Count Five in 1966
|Origin||San Jose, California, U.S.|
|Associated acts||The Count|
The band was founded in 1964 by John "Mouse" Michalski (born 1948, Cleveland, Ohio) playing lead guitar and Roy Chaney (born 1948, Indianapolis, Indiana) playing bass guitar. The two were high school friends who had previously played in several short-lived bands, most notably a surf rock group named The Citations. As the British Invasion's influence took effect, the band changed in musical direction. After going by the name The Squires for a short time, along with several line-up changes, the Count Five was born. John "Sean" Byrne (1947–2008, born Dublin, Ireland) played rhythm guitar and performed lead vocals, Kenn Ellner played tambourine and harmonica, while sharing lead vocals, and Craig "Butch" Atkinson (1947–1998, born San Jose, California) played drums. The Count Five were recognizable for their habit of wearing Count Dracula-style capes when playing live.
"Psychotic Reaction", an acknowledged cornerstone of garage rock, was initially devised by Byrne, with the group refining it and turning it into the highlight of their live sets. The song was influenced by the style of contemporary musicians such as The Standells and The Yardbirds. The band was rejected by several record labels before they got signed to the Los Angeles-based Double Shot Records. "Psychotic Reaction" was released as a single, peaking at number five in the U.S. charts in late 1966. The band enjoyed limited success for a short time, dropping out of view altogether when their only hit had fallen from public memory. Another setback to a potential career in the music business was the decision of four of the five members (who at that time were between the ages of 17 and 22) to pursue college degrees. Several months before the retirement of the band, David Eugene McDowell, the youngest player at 17 hooked up with the group as a guitar player for their last several months as a band. "Dave" shortly later went on to join up with Billy Nix and the Ideals as their Bass player.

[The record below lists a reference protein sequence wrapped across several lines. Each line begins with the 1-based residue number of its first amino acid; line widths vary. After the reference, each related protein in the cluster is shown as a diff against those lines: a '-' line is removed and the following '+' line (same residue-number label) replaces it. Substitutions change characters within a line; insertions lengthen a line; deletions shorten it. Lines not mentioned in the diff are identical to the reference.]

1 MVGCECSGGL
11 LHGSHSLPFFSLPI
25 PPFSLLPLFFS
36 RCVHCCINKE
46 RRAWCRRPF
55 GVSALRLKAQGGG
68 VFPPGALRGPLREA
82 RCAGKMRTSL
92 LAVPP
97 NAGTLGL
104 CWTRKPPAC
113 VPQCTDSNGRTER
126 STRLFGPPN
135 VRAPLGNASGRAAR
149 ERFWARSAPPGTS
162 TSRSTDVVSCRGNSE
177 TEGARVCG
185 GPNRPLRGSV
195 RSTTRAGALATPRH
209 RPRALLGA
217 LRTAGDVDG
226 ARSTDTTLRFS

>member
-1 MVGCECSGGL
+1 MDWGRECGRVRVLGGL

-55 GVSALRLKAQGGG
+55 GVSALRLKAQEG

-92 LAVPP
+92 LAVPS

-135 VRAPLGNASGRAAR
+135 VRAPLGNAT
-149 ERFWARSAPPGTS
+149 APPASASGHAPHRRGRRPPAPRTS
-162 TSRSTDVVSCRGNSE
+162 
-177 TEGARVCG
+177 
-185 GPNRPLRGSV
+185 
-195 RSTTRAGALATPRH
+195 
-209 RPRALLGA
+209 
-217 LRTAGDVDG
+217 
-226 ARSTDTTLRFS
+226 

By 1969, the Count Five had broken up, but their memory was immortalized in a 1971 essay by rock journalist Lester Bangs, entitled "Psychotic Reactions and Carburetor Dung." In the essay, Bangs credited the band for having released several later albums (after Psychotic Reaction): Carburetor Dung, Cartesian Jetstream, Ancient Lace and Wrought-Iron Railings, and Snowflakes Falling On the International Dateline — each displaying an increasing sense of artistry and refinement. However, none of these subsequent albums actually existed except in Bangs' own imagination.
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The Count Five reunited only once, when they performed a concert on April 11, 1987 at a club in Santa Clara, California called "One Step Beyond". This performance has been released as Psychotic Reunion LIVE!.
The song "Psychotic Reaction" can be heard playing on the jukebox in an early scene in Wim Wenders' film Alice in the Cities (1974) and in the party scene in The Sense of an Ending (2017). It can also be heard on the season one finale of the HBO drama series Vinyl.
Roy Chaney formed a new band in the 1990s called The Count (with Byrne and drummer Rocco Astrella (born Mar 20, 1951 – died Mar 1, 2014, who played in the last version of the original group). The Count released their debut CD, Can't Sleep, in 2002. In 2006, Count Five was among the first bands inaugurated into the San Jose Rock Hall of Fame.
- John "Sean" Byrne – lead vocals, rhythm guitar (died 2008)
- Kenn Ellner – backing and lead vocals, tambourine, harmonica
- John "Mouse" Michalski – lead guitar
- Roy Chaney – bass guitar
- Craig "Butch" Atkinson – drums (died 1998)
- David Eugene McDowell "Dave" lead guitar;- last and youngest member 1952 -
- Psychotic Reaction (1966)
- Dynamite Incidents (1983)
- Psychotic Reaction (1987)
- Rarities: The Double Shot Years (2014)
- Psychotic Reunion LIVE! (1987)
- "Psychotic Reaction" / "They're Gonna Get You" (1966)
- "Peace of Mind" / "The Morning After" (1966)
- "You Must Believe Me" / "Teeny Bopper, Teeny Bopper" (1967)
- "Merry-Go-Round" / "Contrast" (1967)
- "Revelation in Slow Motion" / "Declaration of Independence" (1968)
- "Mailman" / "Pretty Big Mouth" (1969)
- "The Count Five". AllMusic.
- Nagelberg, Kenneth M. (2001). "Acid Rock". In Browne, Ray Broadus; Browne, Pat (eds.). The Guide to United States Popular Culture. Popular Press. p. 8.
- "Count Five Band Photo Gallery". countfive.com. Retrieved May 11, 2015.
- Joynson, Vernon (2007). Fuzz Acid and Flowers Revisited. Glasgow, United Kingdom: Borderline Productions. p. 205. ISBN 1-899855-14-9.
- Bruce Eder. "The Count Five - Biography". allmusic.com. Retrieved May 11, 2015.
- Bangs, Lester (2003). Psychotic Reactions and Carburetor Dung (First ed.). New York: Anchor. pp. 5–19. ISBN 0-679-72045-6.
- Edwards, Gavin (2016-04-17). "'Vinyl' Season 1 Finale: As Confused as Ever". The New York Times. ISSN 0362-4331. Retrieved 2016-04-18.
- San Jose rock pioneer John Byrne of the Count Five dies at 61 Archived 2011-06-07 at the Wayback Machine
- "Inductees". San Jose Rocks. sanjoserocks.org. Retrieved 12 October 2011.
- Internet Archive - Audio Archive: Psychotic Reunion LIVE! (1987).